Big Data Analytics: App-less Empowerment


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As the information economy continues to evolve, significant tension is growing between two opposing forces. On one hand, it is essential to keep increasing the empowerment of knowledge worker teams across the organization. For companies to run lean and mean, to ensure that they capitalize on any and all opportunities that may emerge in the market, and to rigorously drive down the risks associated with process or compliance failures, they must keep raising the bar when it comes to what users can do individually and collectively from their PCs, tablets and smartphones.

On the other hand, the constant accretion by the enterprise of more and more applications is badly undermining the economic viability of IT. Most IT organizations are supporting such a huge portfolio of applications where they spend 70%-80% of their limited resources just keeping the lights on. This leaves them with little in the way of resources that they can allocate to projects that really move the needle when it comes to the performance of the business.

The bottom line is that IT needs to support fewer applications—even as it increases its enablement of real-time fact-based decision-making.

And that’s where Big Data analytics delivers benefits that are often overlooked. Unlike conventional IT-driven empowerment—which has historically entailed the development of purpose-built applications that deliver information and/or collaboration in very specific ways—Big Data analytics let users quickly find and socialize information in whatever way best suits their purpose at any given time. So in addition to providing the business benefit of that particular enablement, it also relieves IT of the burden of building and supporting another app. And another. And another.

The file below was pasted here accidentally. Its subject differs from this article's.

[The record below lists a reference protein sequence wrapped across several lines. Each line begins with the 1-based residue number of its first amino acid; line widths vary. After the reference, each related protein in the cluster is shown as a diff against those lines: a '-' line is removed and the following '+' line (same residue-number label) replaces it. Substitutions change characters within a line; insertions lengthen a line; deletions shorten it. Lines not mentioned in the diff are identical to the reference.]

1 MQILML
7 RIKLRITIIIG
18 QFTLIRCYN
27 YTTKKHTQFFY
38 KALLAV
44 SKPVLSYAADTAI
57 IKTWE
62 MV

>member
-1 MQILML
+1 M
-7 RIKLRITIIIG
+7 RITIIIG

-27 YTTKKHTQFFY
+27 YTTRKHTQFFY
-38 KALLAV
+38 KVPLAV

It’s easy to under-value the mitigation of this support burden. After all, IT operations has plenty of tools for automating management of the enterprise environment. And virtualization is driving down TCO for everything from servers to storage.

However, even with all these advances, the burden on IT operations continues to grow at a much faster pace than its budget. Plus, we don’t want to keep pressuring them to do more with less, anyway. What we really want is to actually give them less to do—so we can spend our IT budget where it will do the business much more good.

And with the kind of do-it-yourself information empowerment that Big Data analytics provides, that’s exactly what we can accomplish. Vivisimo lets users to find and share actionable information on an ad hoc, self-service basis. It’s an IT service that pre-empts the need for any number of IT apps. And in the long term, that relieves IT operations of one of its most problematic workloads.

Companies don’t outperform their competitors because IT hits its service level objectives or shave 5% off their storage costs. They outperform their competitors because they make really good decisions—or, perhaps more critically, because they innovate in ways that allow them to be market disrupters instead of disruptees.

Big Data analytics helps achieve both of these objectives. Yes, it enables better decision-making everywhere across the enterprise. But it also helps shift the allocation of IT spend away from the support of an unending parade of purpose-built applications. And that second benefit may be more important than many of us realize.

Republished with author's permission from original post.

Tracey Mustacchio
Tracey Mustacchio brings more than 20 years of marketing, business development and product management experience to Vivisimo. In her current role as Vice President of Marketing at Vivisimo, Tracey is responsible for the company's global marketing initiatives, including its go-to-market and product strategies.


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